The global technology landscape was very different in the summer of 2010: Nokia was the leader in smartphone market share, NASA had just signed on with Rackspace to explore cloud computing, and Intel was ready to acquire McAfee to become a heavy hitter in the cybersecurity world.
Flash forward to today and the world’s largest security company is making an interesting concession: Intel says it underestimated the rapid evolution of cybercrime over the past five years, watching it morph into a full-fledged business that’s highly lucrative for criminals, highly costly for the global economy and has a very low technical entry point for those looking to get involved.
Intel examined the rise in cybercrime in its latest threat report, released Tuesday, while also highlighting how attacks have grown in sophistication and scope as new technologies move into the mainstream.
“We all expected significant growth in the volume and technical capabilities of cyberattacks. The conditions were just too tempting to ignore,” the report reads. “What we did not quite expect was the transformation of cybercrime into a full-fledged industry with suppliers, markets, service providers, financing, trading systems and a proliferation of business models.”
Intel attributes the climb to the combination of tools used on the dark Web, such as the anonymous Web network Tor and different versions of virtual currency, as well as a shift from stealing bulk credit card information to high-profile data, such as personal health data or intellectual property.
Among the research chronicled, a security vendor detailed a model that shows how cybercriminals get a 1,425 percent return-on-investment from malware campaigns. Another Intel study found the cost of cybercrime was estimated at around $400 billion.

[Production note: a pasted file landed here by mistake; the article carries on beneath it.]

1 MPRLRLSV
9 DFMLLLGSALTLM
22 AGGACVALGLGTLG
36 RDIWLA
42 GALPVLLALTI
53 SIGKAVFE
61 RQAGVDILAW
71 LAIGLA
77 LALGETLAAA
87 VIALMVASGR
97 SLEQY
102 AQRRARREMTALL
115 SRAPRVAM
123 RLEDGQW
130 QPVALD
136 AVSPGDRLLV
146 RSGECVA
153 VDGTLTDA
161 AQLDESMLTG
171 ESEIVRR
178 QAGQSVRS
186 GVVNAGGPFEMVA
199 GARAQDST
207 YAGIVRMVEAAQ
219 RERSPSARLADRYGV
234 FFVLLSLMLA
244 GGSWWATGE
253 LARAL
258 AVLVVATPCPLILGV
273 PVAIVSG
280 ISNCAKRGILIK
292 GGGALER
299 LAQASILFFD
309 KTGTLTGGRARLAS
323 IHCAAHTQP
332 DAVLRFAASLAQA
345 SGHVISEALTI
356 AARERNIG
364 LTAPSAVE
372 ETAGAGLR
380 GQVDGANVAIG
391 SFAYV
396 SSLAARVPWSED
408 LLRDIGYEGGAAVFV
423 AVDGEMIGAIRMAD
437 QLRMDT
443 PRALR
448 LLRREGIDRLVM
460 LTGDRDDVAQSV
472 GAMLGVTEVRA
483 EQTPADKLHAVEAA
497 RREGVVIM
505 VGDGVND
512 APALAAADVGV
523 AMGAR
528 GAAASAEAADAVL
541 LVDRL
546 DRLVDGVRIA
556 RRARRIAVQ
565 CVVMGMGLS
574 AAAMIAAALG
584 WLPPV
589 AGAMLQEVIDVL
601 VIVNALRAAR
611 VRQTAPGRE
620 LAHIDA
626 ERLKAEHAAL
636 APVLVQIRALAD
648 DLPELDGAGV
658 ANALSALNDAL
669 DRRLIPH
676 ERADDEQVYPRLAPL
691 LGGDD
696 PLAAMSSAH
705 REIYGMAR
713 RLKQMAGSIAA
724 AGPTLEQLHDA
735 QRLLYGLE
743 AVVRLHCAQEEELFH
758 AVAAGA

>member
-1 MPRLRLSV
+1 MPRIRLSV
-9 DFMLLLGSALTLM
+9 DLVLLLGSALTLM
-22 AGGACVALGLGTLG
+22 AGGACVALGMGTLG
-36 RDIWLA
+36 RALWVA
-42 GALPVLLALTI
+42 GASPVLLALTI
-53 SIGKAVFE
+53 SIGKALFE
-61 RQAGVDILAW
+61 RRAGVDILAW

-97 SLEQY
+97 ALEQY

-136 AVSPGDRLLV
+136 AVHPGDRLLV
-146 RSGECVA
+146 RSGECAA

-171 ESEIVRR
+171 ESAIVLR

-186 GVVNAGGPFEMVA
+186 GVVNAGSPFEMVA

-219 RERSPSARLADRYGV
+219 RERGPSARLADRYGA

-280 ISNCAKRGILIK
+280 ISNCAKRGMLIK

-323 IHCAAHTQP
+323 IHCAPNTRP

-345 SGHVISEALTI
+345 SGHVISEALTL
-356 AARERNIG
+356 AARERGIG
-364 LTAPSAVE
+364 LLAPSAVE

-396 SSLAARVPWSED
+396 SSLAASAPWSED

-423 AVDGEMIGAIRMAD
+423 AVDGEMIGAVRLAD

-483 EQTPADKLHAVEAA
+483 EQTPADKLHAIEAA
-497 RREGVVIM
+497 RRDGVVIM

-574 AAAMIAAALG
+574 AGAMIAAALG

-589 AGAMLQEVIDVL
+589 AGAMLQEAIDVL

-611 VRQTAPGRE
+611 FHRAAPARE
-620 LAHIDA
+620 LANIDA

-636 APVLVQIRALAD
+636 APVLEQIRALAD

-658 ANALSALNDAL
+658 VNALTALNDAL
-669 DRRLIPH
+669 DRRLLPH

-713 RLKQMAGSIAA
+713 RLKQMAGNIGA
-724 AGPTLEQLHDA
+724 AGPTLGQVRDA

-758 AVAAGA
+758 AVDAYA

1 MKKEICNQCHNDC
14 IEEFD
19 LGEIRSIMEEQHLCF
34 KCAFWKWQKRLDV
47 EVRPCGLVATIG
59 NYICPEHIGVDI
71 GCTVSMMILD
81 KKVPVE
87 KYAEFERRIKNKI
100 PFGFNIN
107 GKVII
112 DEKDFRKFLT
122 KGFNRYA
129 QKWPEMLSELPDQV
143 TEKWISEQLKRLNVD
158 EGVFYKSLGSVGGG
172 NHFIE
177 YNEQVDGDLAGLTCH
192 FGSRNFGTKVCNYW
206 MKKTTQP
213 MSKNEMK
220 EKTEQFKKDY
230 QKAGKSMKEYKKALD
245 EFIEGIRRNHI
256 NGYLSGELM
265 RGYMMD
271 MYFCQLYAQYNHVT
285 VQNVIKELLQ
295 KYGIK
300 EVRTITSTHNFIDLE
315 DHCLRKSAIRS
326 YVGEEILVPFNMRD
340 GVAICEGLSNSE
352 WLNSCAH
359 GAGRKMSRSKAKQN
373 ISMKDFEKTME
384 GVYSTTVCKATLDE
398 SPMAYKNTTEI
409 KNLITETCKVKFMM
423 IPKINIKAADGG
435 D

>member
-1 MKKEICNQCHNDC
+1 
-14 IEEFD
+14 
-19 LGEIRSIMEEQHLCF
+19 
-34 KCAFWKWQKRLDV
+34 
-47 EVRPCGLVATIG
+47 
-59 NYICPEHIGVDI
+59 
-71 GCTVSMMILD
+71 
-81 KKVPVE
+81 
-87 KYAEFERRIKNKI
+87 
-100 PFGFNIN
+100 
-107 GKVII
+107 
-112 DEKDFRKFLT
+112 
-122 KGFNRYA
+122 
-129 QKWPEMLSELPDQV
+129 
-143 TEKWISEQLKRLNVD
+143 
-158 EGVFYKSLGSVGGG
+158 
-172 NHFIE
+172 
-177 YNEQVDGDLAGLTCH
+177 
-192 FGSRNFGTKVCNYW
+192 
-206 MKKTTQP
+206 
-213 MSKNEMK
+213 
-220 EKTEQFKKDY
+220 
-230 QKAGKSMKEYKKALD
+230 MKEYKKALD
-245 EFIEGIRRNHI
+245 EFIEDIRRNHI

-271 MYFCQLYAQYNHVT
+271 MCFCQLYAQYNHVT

“Of course, crime follows the path of least resistance to the money, and has to pay sufficiently well or people will stop doing it,” the report reads. “Unfortunately, cybercrime has been paying very well.”
The report credits the dark Web for lowering the barometer for entry, giving people the chance to buy off-the-shelf malware like ransomware, attack-creation programs and other offerings as if they were buying any other piece of software.
“It now takes very little skill to be a cybercriminal,” the report reads.
What’s old is new again
The report also focuses on the return of GPU-based malware, which crafts itself to evade security protocols by hiding deflecting activity away from the CPU. Around for years, Intel researchers say new versions are appearing on online code repository GitHub.
Researchers show that while new versions are automatically overwriting CPU commands once the malware deflects processing capability toward the GPU, that doesn’t mean they are completely undetectable from endpoint security systems. Security researcher Craig Schmugar wrote that Microsoft has a number of key protections that can keep GPU malware from taking over a system, including Patch Guard, Early-Launch Anti-Malware and Secure Boot.
“GPU threats are a real concern, but this type of attack has not reached perfect storm status,” Schmugar wrote in the report.
Intel recommends a number of fundamental practices for protecting against these type of attacks, including enabling automatic OS updates, keeping endpoint security up to date and application whitelisting.
While these sound like easy fixes, Intel finds that business and consumers still aren’t paying attention to basics of cybersecurity. Updates, patches and security alerts are often ignored, which means systems are as vulnerable as ever.
“This is not news to the security industry; we have banged this drum from decades, and yet these remain the most likely vectors from successful attacks,’ the report says.
Read the full report on Intel Security’s website.